SWOP Report Highlights Power of Indonesia’s Young People

10-December-2014

 

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Left to right: Mr. Douglas Broderick, UN Resident Coordinator; Mr. Jose Ferraris, UNFPA Indonesia Representative; and Dr. Fasli Jalal, Chairman of BKKBN, at the launch of the SWOP 2014 report in Jakarta on 28 November 2014.

 

The State of World Population (SWOP) report is released globally by UNFPA headquarters every year, with a focus on different population issues that warrant global attention. This year’s focus was on the world’s young people, or those aged 10 to 24, under the title, “The Power of 1.8 Billion: Adolescents, Youth and the Transformation of the Future.”

 

UNFPA Indonesia launched the report at a national seminar attended by around 250 participants, including high-level representatives from the Government of Indonesia, UN agencies, and various universities, community organisations, civil society groups and youth leaders. After the formal launch in the morning, a youth-friendly event was hosted in the afternoon at the same venue, in the ballroom of the JS Luwansa Hotel Jakarta.

 

Speaking at the formal launch, UN Resident Coordinator Mr. Douglas Broderick emphasised the importance of prioritising young people’s needs and aspirations in the emerging post-2015 development agenda.

 

“Young people will not only be the inheritors of the new development agenda, they will also be the ones implementing it in the years to come,” he said. “That is why it is imperative for us to include adolescents and youth in drafting and following the agenda, as well as ensuring that it meets the concerns of their generation.”

 

Mr. Jose Ferraris, UNFPA Representative, in his opening remarks pointed out that now is the time to invest in young people, before the window of opportunity closes for Indonesia to yield a demographic dividend.

 

“The benefits of the demographic dividend are not automatic – they depend on investment in young people starting today. If planners and policy makers fail to invest in the potential of youth, then the demographic dividend can become a demographic burden,” he said.

 

Citing data from the 2010 Population Census, Mr. Ferraris highlighted Indonesia’s achievements and challenges in providing young people with rights and opportunities, and pointed to the improved circumstances for young people in education, gender equality, jobs and health, including sexual and reproductive health.

 

“Indonesian youth of today are healthier, better educated, more urbanized and more connected to the rest of the world than preceding generations. Relative to preceding generations, young Indonesians today tend to stay in school longer, postpone their entry into the labour market, and delay marriage and childbearing with the expectation of having fewer children. This is a positive sign for the fulfillment of young people’s rights in Indonesia,” Mr. Ferraris said.

 

However, one of the biggest challenges to fulfilling the potential of young people, and their power to transform the nation, he said, is inequality in access to rights and opportunities. Poverty remains a strong barrier to education, especially in junior high school and beyond. There is also a rural-urban divide in access to jobs, education and health information and services. Girls find easy access to primary and junior high school, but begin to struggle for gender equality in higher education and struggle even harder to achieve equality in the workplace. Both young women and men still face obstacles in achieving their reproductive rights.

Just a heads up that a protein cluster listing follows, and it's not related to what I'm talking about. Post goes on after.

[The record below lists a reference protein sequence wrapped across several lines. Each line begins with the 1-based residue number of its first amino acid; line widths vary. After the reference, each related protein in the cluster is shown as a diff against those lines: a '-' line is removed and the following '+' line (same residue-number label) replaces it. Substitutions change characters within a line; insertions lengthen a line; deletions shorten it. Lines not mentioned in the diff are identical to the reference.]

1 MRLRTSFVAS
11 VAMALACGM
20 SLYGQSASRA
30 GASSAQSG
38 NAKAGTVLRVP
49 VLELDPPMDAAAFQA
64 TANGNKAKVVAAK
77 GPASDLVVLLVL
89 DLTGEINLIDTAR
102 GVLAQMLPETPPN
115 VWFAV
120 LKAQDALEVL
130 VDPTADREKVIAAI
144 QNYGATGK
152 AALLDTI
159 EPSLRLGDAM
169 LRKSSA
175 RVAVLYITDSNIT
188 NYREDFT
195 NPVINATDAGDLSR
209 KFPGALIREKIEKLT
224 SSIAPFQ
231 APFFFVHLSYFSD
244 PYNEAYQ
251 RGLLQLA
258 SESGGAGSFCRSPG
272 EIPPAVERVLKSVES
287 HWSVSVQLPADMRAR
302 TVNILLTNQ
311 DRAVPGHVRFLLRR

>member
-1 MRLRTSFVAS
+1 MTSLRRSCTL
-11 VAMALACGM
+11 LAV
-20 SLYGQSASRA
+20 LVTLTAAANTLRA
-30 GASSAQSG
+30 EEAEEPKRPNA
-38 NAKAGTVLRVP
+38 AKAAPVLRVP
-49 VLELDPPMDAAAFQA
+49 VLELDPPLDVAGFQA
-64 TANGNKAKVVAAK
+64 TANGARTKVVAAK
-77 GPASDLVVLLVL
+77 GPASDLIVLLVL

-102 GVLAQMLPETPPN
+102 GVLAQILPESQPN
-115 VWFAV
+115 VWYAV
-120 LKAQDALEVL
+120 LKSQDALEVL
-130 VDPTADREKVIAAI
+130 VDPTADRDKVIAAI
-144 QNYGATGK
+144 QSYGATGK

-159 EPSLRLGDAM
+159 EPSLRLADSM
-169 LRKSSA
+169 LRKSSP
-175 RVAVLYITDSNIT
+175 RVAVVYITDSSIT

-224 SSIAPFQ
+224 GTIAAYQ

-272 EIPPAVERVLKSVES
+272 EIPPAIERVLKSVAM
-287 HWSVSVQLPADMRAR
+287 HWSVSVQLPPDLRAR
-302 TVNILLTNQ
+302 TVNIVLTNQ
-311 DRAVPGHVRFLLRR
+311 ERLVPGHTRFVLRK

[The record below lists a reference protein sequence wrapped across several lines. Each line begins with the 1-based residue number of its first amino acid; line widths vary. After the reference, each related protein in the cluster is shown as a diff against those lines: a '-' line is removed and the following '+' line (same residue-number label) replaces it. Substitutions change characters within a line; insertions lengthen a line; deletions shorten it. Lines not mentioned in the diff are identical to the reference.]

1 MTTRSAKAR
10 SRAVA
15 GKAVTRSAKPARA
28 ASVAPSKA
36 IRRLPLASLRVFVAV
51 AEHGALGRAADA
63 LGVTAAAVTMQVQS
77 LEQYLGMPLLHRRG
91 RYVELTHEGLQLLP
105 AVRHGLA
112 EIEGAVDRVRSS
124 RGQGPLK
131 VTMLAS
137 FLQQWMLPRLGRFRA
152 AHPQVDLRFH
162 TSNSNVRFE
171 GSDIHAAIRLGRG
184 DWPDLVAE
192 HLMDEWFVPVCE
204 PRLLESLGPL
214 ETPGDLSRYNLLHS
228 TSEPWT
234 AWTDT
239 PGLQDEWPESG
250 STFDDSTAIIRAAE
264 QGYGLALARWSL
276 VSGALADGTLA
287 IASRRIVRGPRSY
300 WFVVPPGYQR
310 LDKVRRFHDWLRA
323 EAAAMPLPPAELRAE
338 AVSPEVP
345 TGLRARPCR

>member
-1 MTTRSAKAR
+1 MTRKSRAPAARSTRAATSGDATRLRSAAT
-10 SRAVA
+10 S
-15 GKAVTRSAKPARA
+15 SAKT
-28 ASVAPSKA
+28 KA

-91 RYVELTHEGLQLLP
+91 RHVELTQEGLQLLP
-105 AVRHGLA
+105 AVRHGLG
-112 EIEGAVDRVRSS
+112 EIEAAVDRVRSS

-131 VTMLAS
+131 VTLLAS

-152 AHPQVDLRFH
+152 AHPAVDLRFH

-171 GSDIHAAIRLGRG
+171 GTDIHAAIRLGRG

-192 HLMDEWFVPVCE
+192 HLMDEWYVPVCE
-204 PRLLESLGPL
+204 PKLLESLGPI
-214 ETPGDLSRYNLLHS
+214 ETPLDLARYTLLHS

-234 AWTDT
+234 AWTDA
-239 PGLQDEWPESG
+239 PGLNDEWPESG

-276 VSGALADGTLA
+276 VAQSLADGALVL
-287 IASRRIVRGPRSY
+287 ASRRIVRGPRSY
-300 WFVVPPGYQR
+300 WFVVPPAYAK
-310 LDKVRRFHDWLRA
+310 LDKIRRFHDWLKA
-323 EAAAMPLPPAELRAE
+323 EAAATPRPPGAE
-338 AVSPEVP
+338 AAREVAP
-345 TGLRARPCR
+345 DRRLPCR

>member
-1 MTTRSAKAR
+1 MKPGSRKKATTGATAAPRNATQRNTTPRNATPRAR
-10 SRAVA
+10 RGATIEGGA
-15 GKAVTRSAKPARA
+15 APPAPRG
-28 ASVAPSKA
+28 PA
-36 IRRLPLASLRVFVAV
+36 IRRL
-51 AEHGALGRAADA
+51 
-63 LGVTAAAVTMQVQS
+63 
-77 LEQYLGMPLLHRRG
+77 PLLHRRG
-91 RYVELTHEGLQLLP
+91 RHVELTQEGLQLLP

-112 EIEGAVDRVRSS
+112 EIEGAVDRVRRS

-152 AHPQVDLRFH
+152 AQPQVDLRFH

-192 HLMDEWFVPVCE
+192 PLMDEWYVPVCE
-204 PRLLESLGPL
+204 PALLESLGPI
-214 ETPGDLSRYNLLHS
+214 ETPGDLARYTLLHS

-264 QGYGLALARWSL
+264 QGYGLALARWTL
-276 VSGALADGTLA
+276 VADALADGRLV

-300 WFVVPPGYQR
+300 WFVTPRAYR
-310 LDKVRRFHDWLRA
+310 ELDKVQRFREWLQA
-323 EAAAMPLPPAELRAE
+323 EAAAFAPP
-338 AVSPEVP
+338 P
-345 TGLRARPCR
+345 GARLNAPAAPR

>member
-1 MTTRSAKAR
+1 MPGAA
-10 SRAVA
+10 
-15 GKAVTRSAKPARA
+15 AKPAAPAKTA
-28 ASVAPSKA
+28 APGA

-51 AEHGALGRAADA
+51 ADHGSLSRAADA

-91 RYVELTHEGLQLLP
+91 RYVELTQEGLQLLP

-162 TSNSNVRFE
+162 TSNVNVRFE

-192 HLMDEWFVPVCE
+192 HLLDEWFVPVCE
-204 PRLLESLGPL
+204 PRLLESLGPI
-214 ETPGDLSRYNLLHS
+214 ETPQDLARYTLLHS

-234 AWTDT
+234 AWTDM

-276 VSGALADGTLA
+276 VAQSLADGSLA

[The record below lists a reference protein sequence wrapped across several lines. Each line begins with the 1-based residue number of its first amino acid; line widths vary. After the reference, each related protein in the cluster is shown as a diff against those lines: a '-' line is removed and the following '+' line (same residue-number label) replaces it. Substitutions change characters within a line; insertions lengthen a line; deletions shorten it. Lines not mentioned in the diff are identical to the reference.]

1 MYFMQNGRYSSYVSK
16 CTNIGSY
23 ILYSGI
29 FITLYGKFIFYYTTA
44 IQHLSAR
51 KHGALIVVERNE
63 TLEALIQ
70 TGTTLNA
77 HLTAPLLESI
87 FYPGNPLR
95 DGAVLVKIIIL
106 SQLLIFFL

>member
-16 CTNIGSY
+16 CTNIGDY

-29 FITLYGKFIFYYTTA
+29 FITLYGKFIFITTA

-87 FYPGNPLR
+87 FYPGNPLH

These are the challenges that UNFPA faces in supporting Indonesia to fulfill the potential of its younger generation and invest in a brighter future for the nation. Work is ongoing to gather and analyse data on young people that can help planners and policy makers make the most of their potential, including by involving them in decision-making.

 

This year, UNFPA Indonesia launched a publication titled “Youth in Indonesia” as part of its monograph series, to highlight the potential of youth and the obstacles to its fulfillment. Also released on the day of the SWOP launch was a publication titled “Investing in Young People in Indonesia: Inspirational Young Leaders Driving Social Change”. The book profiled 21 high-achieving young Indonesians who can serve as an example for their generation.

 

The SWOP report complements UNFPA Indonesia’s ongoing work on adolescents and youth, and is expected to support efforts for the inclusion of young people in programmes, policies and decision-making in partnership with the Government of Indonesia.

 

Speaking at a press conference after the launch, Dr. Fasli Jalal, Chairman of the National Population and Family Planning Board (BKKBN) pledged continued support for fulfilling the potential of every young Indonesian and investing in a ‘demogaphic dividend’ for the nation.

 

“As a nation, we have to look at the potential of each individual child, and provide them with fertile soil to grow in, nuture them and give them opportunities to work in whichever field they choose,” he said.

Tags: SWOP